In March we remember Saint Patrick. 1,600 years ago, as a youth he was kidnapped and sold as a slave to Ireland. After 6 years he escaped – but he took with him an understanding of and love for the people of Ireland. He returned as a priest and bishop – a missionary to people no one else really wanted to go to. That in itself is a very good example for us – love and care about people who are different, or who no-one else thinks worth the time.
But he set a good example for us in two other ways.
First, he carefully maintained a close personal relationship with God. To him that was crucial not just to his work as a priest-missionary. It was part of who he was before he became a missionary. And it provided the courage, flexibility, persistence, love, vision and integrity without which he could never have succeeded in bringing Irish tribespeople to faith in Christ. He would not have lasted, or he would not have had the love required to succeed.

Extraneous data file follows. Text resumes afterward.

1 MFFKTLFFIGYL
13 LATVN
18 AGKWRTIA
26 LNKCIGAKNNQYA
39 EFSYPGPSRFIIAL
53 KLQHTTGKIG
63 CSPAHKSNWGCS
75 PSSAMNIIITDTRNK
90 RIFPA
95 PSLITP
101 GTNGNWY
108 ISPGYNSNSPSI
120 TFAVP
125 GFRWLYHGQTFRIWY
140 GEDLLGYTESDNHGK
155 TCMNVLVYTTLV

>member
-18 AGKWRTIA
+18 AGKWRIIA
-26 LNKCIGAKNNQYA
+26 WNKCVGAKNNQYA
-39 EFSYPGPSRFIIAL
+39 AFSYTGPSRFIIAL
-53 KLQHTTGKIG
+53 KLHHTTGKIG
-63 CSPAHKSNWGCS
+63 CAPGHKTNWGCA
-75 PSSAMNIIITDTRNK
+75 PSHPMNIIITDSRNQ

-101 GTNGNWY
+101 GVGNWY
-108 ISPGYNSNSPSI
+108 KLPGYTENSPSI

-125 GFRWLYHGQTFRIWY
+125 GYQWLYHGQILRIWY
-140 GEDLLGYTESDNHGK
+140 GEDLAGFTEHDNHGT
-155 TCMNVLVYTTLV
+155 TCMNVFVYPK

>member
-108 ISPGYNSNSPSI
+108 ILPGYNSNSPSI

He wrote, “After I had arrived in Ireland, I found myself pasturing cattle daily, and I prayed a number of times each day. More and more the love and fear of God came to me, and faith grew and my spirit was exercised.”
Second, though he was a foreigner to their ways, he had watched and learned a lot while he was a slave among them. So when he returned he could speak as they spoke, care about what they cared about, and even knew their techniques for managing cattle. He understood and respected them and their culture as much as he possibly could. And that in turn won their respect for him and attention to what he had to say.
Writing about Patrick’s work, George G Hunter III says, “There is no shortcut to understanding the people. When you understand the people you often know what to say and how. When the people know that the Christians understand them, they infer that maybe Christianity’s High God understands them too.” (in The Celtic Way of Evangelism, p8)